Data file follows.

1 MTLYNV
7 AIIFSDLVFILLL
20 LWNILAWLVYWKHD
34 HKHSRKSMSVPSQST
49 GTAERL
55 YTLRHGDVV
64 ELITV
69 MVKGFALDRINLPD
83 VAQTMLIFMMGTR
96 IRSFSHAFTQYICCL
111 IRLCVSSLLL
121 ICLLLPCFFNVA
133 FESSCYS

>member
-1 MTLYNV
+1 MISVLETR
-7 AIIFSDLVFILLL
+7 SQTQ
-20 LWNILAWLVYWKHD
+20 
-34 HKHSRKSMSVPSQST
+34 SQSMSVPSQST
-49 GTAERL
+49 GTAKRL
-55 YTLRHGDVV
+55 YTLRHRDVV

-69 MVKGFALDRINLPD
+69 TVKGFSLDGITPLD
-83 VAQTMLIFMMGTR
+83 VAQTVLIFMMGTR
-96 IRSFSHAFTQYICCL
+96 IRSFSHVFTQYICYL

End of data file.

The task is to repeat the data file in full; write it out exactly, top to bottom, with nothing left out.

1 MTLYNV
7 AIIFSDLVFILLL
20 LWNILAWLVYWKHD
34 HKHSRKSMSVPSQST
49 GTAERL
55 YTLRHGDVV
64 ELITV
69 MVKGFALDRINLPD
83 VAQTMLIFMMGTR
96 IRSFSHAFTQYICCL
111 IRLCVSSLLL
121 ICLLLPCFFNVA
133 FESSCYS

>member
-1 MTLYNV
+1 MISVLETR
-7 AIIFSDLVFILLL
+7 SQTQ
-20 LWNILAWLVYWKHD
+20 
-34 HKHSRKSMSVPSQST
+34 SQSMSVPSQST
-49 GTAERL
+49 GTAKRL
-55 YTLRHGDVV
+55 YTLRHRDVV

-69 MVKGFALDRINLPD
+69 TVKGFSLDGITPLD
-83 VAQTMLIFMMGTR
+83 VAQTVLIFMMGTR
-96 IRSFSHAFTQYICCL
+96 IRSFSHVFTQYICYL